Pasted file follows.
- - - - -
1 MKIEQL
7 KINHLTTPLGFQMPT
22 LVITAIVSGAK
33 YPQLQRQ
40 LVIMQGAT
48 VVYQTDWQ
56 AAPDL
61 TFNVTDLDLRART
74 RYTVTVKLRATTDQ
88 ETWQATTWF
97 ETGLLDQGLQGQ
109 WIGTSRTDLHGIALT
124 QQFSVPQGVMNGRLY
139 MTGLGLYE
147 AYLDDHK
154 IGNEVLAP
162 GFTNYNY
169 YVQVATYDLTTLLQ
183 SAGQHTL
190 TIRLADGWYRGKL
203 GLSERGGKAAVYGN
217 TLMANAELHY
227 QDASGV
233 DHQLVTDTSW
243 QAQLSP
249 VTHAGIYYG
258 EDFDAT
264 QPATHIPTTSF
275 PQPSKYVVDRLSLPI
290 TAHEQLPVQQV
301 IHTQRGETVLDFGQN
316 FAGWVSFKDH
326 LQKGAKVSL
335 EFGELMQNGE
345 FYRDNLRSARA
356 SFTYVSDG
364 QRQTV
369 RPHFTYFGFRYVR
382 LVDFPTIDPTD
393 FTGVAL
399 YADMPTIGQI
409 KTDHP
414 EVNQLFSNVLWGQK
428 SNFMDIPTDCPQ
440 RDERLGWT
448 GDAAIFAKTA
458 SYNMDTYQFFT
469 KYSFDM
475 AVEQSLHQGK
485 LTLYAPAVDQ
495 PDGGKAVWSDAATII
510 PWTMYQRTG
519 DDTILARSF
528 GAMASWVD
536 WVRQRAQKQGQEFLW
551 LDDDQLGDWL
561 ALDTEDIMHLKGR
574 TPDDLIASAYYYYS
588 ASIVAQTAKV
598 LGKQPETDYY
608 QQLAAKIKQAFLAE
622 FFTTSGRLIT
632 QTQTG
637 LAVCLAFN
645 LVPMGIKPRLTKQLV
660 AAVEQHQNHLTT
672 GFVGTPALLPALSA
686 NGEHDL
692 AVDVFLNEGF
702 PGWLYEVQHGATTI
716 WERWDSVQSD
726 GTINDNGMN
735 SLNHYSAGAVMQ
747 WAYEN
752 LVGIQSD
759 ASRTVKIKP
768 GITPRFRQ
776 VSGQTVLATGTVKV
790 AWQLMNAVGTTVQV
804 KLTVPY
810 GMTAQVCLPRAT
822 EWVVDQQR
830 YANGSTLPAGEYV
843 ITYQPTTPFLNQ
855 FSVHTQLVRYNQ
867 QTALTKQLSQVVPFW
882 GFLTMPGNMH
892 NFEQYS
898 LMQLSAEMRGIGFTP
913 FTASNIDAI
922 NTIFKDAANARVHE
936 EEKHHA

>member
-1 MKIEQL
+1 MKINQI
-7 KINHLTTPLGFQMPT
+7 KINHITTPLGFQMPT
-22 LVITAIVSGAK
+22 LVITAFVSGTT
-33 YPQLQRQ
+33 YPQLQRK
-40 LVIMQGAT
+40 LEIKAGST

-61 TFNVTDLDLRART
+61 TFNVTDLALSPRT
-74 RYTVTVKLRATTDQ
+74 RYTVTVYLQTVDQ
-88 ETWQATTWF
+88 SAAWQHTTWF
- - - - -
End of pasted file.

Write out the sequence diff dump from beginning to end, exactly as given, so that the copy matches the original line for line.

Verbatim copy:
1 MKIEQL
7 KINHLTTPLGFQMPT
22 LVITAIVSGAK
33 YPQLQRQ
40 LVIMQGAT
48 VVYQTDWQ
56 AAPDL
61 TFNVTDLDLRART
74 RYTVTVKLRATTDQ
88 ETWQATTWF
97 ETGLLDQGLQGQ
109 WIGTSRTDLHGIALT
124 QQFSVPQGVMNGRLY
139 MTGLGLYE
147 AYLDDHK
154 IGNEVLAP
162 GFTNYNY
169 YVQVATYDLTTLLQ
183 SAGQHTL
190 TIRLADGWYRGKL
203 GLSERGGKAAVYGN
217 TLMANAELHY
227 QDASGV
233 DHQLVTDTSW
243 QAQLSP
249 VTHAGIYYG
258 EDFDAT
264 QPATHIPTTSF
275 PQPSKYVVDRLSLPI
290 TAHEQLPVQQV
301 IHTQRGETVLDFGQN
316 FAGWVSFKDH
326 LQKGAKVSL
335 EFGELMQNGE
345 FYRDNLRSARA
356 SFTYVSDG
364 QRQTV
369 RPHFTYFGFRYVR
382 LVDFPTIDPTD
393 FTGVAL
399 YADMPTIGQI
409 KTDHP
414 EVNQLFSNVLWGQK
428 SNFMDIPTDCPQ
440 RDERLGWT
448 GDAAIFAKTA
458 SYNMDTYQFFT
469 KYSFDM
475 AVEQSLHQGK
485 LTLYAPAVDQ
495 PDGGKAVWSDAATII
510 PWTMYQRTG
519 DDTILARSF
528 GAMASWVD
536 WVRQRAQKQGQEFLW
551 LDDDQLGDWL
561 ALDTEDIMHLKGR
574 TPDDLIASAYYYYS
588 ASIVAQTAKV
598 LGKQPETDYY
608 QQLAAKIKQAFLAE
622 FFTTSGRLIT
632 QTQTG
637 LAVCLAFN
645 LVPMGIKPRLTKQLV
660 AAVEQHQNHLTT
672 GFVGTPALLPALSA
686 NGEHDL
692 AVDVFLNEGF
702 PGWLYEVQHGATTI
716 WERWDSVQSD
726 GTINDNGMN
735 SLNHYSAGAVMQ
747 WAYEN
752 LVGIQSD
759 ASRTVKIKP
768 GITPRFRQ
776 VSGQTVLATGTVKV
790 AWQLMNAVGTTVQV
804 KLTVPY
810 GMTAQVCLPRAT
822 EWVVDQQR
830 YANGSTLPAGEYV
843 ITYQPTTPFLNQ
855 FSVHTQLVRYNQ
867 QTALTKQLSQVVPFW
882 GFLTMPGNMH
892 NFEQYS
898 LMQLSAEMRGIGFTP
913 FTASNIDAI
922 NTIFKDAANARVHE
936 EEKHHA

>member
-1 MKIEQL
+1 MKINQI
-7 KINHLTTPLGFQMPT
+7 KINHITTPLGFQMPT
-22 LVITAIVSGAK
+22 LVITAFVSGTT
-33 YPQLQRQ
+33 YPQLQRK
-40 LVIMQGAT
+40 LEIKAGST

-61 TFNVTDLDLRART
+61 TFNVTDLALSPRT
-74 RYTVTVKLRATTDQ
+74 RYTVTVYLQTVDQ
-88 ETWQATTWF
+88 SAAWQHTTWF